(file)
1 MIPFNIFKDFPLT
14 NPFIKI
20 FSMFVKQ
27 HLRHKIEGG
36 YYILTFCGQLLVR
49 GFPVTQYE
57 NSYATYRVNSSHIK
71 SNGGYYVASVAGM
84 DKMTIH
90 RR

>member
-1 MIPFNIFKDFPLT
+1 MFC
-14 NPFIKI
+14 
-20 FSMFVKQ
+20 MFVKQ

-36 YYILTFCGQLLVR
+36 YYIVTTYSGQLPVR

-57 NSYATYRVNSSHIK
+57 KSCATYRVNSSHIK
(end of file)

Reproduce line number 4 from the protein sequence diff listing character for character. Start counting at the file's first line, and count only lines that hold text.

27 HLRHKIEGG